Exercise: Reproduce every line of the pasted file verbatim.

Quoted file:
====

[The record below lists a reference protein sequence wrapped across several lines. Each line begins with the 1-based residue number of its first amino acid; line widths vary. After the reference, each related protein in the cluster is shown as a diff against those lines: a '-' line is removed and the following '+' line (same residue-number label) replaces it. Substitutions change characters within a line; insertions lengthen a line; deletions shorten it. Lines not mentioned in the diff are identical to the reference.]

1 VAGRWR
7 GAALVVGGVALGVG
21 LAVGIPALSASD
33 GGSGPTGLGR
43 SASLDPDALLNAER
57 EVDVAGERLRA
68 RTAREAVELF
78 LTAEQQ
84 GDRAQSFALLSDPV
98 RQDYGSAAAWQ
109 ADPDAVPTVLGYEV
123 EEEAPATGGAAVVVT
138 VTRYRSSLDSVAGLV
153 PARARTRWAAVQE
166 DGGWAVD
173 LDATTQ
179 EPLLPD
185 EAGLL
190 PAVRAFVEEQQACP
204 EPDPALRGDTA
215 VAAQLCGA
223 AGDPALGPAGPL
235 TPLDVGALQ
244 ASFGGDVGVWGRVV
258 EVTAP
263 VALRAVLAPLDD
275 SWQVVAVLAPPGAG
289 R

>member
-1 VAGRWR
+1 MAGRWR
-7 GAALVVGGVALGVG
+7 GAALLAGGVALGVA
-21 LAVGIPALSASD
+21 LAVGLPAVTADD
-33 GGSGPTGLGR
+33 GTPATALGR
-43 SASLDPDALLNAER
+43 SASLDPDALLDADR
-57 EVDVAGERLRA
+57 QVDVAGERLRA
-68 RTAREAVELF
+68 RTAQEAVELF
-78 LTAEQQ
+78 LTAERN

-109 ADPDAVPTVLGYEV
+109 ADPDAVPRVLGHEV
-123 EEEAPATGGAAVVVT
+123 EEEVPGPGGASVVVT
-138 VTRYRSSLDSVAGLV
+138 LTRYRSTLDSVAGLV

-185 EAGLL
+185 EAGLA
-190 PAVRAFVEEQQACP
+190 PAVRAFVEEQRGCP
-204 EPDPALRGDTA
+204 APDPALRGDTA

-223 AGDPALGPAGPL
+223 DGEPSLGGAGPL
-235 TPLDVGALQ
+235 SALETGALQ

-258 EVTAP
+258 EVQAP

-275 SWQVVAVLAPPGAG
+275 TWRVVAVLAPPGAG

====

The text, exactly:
[The record below lists a reference protein sequence wrapped across several lines. Each line begins with the 1-based residue number of its first amino acid; line widths vary. After the reference, each related protein in the cluster is shown as a diff against those lines: a '-' line is removed and the following '+' line (same residue-number label) replaces it. Substitutions change characters within a line; insertions lengthen a line; deletions shorten it. Lines not mentioned in the diff are identical to the reference.]

1 VAGRWR
7 GAALVVGGVALGVG
21 LAVGIPALSASD
33 GGSGPTGLGR
43 SASLDPDALLNAER
57 EVDVAGERLRA
68 RTAREAVELF
78 LTAEQQ
84 GDRAQSFALLSDPV
98 RQDYGSAAAWQ
109 ADPDAVPTVLGYEV
123 EEEAPATGGAAVVVT
138 VTRYRSSLDSVAGLV
153 PARARTRWAAVQE
166 DGGWAVD
173 LDATTQ
179 EPLLPD
185 EAGLL
190 PAVRAFVEEQQACP
204 EPDPALRGDTA
215 VAAQLCGA
223 AGDPALGPAGPL
235 TPLDVGALQ
244 ASFGGDVGVWGRVV
258 EVTAP
263 VALRAVLAPLDD
275 SWQVVAVLAPPGAG
289 R

>member
-1 VAGRWR
+1 MAGRWR
-7 GAALVVGGVALGVG
+7 GAALLAGGVALGVA
-21 LAVGIPALSASD
+21 LAVGLPAVTADD
-33 GGSGPTGLGR
+33 GTPATALGR
-43 SASLDPDALLNAER
+43 SASLDPDALLDADR
-57 EVDVAGERLRA
+57 QVDVAGERLRA
-68 RTAREAVELF
+68 RTAQEAVELF
-78 LTAEQQ
+78 LTAERN

-109 ADPDAVPTVLGYEV
+109 ADPDAVPRVLGHEV
-123 EEEAPATGGAAVVVT
+123 EEEVPGPGGASVVVT
-138 VTRYRSSLDSVAGLV
+138 LTRYRSTLDSVAGLV

-185 EAGLL
+185 EAGLA
-190 PAVRAFVEEQQACP
+190 PAVRAFVEEQRGCP
-204 EPDPALRGDTA
+204 APDPALRGDTA

-223 AGDPALGPAGPL
+223 DGEPSLGGAGPL
-235 TPLDVGALQ
+235 SALETGALQ

-258 EVTAP
+258 EVQAP

-275 SWQVVAVLAPPGAG
+275 TWRVVAVLAPPGAG